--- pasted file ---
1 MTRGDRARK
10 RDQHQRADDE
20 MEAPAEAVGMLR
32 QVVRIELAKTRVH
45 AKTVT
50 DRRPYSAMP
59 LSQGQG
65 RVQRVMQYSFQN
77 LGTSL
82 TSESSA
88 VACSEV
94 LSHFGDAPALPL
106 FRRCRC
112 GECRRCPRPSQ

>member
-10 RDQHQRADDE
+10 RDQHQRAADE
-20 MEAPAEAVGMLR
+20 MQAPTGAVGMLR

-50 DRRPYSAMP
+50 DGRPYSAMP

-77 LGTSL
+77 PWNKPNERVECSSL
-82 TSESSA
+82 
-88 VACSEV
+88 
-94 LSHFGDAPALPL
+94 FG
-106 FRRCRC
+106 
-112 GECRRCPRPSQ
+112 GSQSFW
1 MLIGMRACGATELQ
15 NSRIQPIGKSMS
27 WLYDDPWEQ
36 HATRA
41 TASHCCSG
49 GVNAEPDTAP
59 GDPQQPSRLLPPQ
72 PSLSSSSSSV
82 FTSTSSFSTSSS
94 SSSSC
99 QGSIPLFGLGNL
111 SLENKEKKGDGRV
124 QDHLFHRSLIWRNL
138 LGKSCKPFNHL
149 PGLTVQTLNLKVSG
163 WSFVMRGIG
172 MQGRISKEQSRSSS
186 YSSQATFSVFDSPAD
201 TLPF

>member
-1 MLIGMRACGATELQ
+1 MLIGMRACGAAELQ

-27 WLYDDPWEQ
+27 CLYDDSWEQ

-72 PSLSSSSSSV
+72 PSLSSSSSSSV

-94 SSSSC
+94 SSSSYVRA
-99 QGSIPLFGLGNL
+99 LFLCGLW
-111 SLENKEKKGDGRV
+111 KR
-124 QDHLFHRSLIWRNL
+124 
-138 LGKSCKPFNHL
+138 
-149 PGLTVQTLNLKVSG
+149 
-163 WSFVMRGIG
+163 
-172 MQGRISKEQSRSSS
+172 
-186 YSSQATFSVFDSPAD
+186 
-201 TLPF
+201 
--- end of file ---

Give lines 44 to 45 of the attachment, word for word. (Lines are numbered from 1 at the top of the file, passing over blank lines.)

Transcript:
99 QGSIPLFGLGNL
111 SLENKEKKGDGRV